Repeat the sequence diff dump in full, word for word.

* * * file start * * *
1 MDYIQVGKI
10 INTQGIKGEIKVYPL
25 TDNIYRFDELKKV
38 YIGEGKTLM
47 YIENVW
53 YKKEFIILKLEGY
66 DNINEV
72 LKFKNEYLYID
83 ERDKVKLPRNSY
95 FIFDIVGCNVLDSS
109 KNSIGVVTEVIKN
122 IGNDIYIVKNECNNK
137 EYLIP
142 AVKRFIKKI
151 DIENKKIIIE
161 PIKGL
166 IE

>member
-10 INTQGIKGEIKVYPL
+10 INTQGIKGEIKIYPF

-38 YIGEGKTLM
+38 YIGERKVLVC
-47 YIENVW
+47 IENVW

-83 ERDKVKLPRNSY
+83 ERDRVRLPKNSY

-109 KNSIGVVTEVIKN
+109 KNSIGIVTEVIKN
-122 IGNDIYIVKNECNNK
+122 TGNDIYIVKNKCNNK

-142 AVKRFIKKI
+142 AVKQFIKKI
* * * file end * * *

1 MDYIQVGKI
10 INTQGIKGEIKVYPL
25 TDNIYRFDELKKV
38 YIGEGKTLM
47 YIENVW
53 YKKEFIILKLEGY
66 DNINEV
72 LKFKNEYLYID
83 ERDKVKLPRNSY
95 FIFDIVGCNVLDSS
109 KNSIGVVTEVIKN
122 IGNDIYIVKNECNNK
137 EYLIP
142 AVKRFIKKI
151 DIENKKIIIE
161 PIKGL
166 IE

>member
-10 INTQGIKGEIKVYPL
+10 INTQGIKGEIKIYPF

-38 YIGEGKTLM
+38 YIGERKVLVC
-47 YIENVW
+47 IENVW

-83 ERDKVKLPRNSY
+83 ERDRVRLPKNSY

-109 KNSIGVVTEVIKN
+109 KNSIGIVTEVIKN
-122 IGNDIYIVKNECNNK
+122 TGNDIYIVKNKCNNK

-142 AVKRFIKKI
+142 AVKQFIKKI